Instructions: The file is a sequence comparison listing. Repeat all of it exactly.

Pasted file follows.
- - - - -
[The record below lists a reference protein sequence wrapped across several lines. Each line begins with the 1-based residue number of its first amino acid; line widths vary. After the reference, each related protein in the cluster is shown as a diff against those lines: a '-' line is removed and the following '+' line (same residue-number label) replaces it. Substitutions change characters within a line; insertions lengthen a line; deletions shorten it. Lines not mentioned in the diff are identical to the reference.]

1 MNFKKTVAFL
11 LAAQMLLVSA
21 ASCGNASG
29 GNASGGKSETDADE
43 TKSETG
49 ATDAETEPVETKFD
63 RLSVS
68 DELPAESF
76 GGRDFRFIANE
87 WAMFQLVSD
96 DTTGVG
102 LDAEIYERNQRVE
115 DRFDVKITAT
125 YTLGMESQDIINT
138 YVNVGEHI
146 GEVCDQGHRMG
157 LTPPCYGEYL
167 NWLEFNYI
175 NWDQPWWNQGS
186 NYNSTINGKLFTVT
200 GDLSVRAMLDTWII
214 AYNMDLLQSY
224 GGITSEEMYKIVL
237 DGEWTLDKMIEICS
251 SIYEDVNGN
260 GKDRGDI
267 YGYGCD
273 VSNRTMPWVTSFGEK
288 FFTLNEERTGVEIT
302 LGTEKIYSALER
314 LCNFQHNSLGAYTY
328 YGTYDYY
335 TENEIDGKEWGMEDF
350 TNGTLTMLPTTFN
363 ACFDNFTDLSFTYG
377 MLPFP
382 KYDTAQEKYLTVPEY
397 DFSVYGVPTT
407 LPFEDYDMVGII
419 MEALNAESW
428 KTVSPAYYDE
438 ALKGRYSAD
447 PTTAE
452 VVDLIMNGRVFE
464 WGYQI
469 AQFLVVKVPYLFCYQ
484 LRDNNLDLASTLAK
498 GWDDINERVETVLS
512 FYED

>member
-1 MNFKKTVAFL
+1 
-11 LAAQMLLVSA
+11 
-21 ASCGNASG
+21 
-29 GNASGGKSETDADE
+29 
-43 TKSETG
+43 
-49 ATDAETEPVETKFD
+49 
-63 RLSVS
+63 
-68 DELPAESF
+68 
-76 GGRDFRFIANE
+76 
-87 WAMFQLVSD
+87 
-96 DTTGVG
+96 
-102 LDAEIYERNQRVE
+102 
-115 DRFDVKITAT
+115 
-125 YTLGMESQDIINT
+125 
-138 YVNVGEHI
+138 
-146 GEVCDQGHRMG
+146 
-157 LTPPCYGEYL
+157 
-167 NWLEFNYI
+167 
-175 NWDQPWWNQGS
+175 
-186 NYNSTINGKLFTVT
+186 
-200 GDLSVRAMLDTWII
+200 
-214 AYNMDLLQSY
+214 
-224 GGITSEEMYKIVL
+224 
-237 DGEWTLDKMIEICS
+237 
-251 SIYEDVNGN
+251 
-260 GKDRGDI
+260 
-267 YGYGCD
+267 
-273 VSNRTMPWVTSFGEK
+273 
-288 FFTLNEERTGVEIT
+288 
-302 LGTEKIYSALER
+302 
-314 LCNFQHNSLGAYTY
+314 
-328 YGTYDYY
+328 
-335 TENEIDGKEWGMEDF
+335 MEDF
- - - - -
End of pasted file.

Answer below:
[The record below lists a reference protein sequence wrapped across several lines. Each line begins with the 1-based residue number of its first amino acid; line widths vary. After the reference, each related protein in the cluster is shown as a diff against those lines: a '-' line is removed and the following '+' line (same residue-number label) replaces it. Substitutions change characters within a line; insertions lengthen a line; deletions shorten it. Lines not mentioned in the diff are identical to the reference.]

1 MNFKKTVAFL
11 LAAQMLLVSA
21 ASCGNASG
29 GNASGGKSETDADE
43 TKSETG
49 ATDAETEPVETKFD
63 RLSVS
68 DELPAESF
76 GGRDFRFIANE
87 WAMFQLVSD
96 DTTGVG
102 LDAEIYERNQRVE
115 DRFDVKITAT
125 YTLGMESQDIINT
138 YVNVGEHI
146 GEVCDQGHRMG
157 LTPPCYGEYL
167 NWLEFNYI
175 NWDQPWWNQGS
186 NYNSTINGKLFTVT
200 GDLSVRAMLDTWII
214 AYNMDLLQSY
224 GGITSEEMYKIVL
237 DGEWTLDKMIEICS
251 SIYEDVNGN
260 GKDRGDI
267 YGYGCD
273 VSNRTMPWVTSFGEK
288 FFTLNEERTGVEIT
302 LGTEKIYSALER
314 LCNFQHNSLGAYTY
328 YGTYDYY
335 TENEIDGKEWGMEDF
350 TNGTLTMLPTTFN
363 ACFDNFTDLSFTYG
377 MLPFP
382 KYDTAQEKYLTVPEY
397 DFSVYGVPTT
407 LPFEDYDMVGII
419 MEALNAESW
428 KTVSPAYYDE
438 ALKGRYSAD
447 PTTAE
452 VVDLIMNGRVFE
464 WGYQI
469 AQFLVVKVPYLFCYQ
484 LRDNNLDLASTLAK
498 GWDDINERVETVLS
512 FYED

>member
-1 MNFKKTVAFL
+1 
-11 LAAQMLLVSA
+11 
-21 ASCGNASG
+21 
-29 GNASGGKSETDADE
+29 
-43 TKSETG
+43 
-49 ATDAETEPVETKFD
+49 
-63 RLSVS
+63 
-68 DELPAESF
+68 
-76 GGRDFRFIANE
+76 
-87 WAMFQLVSD
+87 
-96 DTTGVG
+96 
-102 LDAEIYERNQRVE
+102 
-115 DRFDVKITAT
+115 
-125 YTLGMESQDIINT
+125 
-138 YVNVGEHI
+138 
-146 GEVCDQGHRMG
+146 
-157 LTPPCYGEYL
+157 
-167 NWLEFNYI
+167 
-175 NWDQPWWNQGS
+175 
-186 NYNSTINGKLFTVT
+186 
-200 GDLSVRAMLDTWII
+200 
-214 AYNMDLLQSY
+214 
-224 GGITSEEMYKIVL
+224 
-237 DGEWTLDKMIEICS
+237 
-251 SIYEDVNGN
+251 
-260 GKDRGDI
+260 
-267 YGYGCD
+267 
-273 VSNRTMPWVTSFGEK
+273 
-288 FFTLNEERTGVEIT
+288 
-302 LGTEKIYSALER
+302 
-314 LCNFQHNSLGAYTY
+314 
-328 YGTYDYY
+328 
-335 TENEIDGKEWGMEDF
+335 MEDF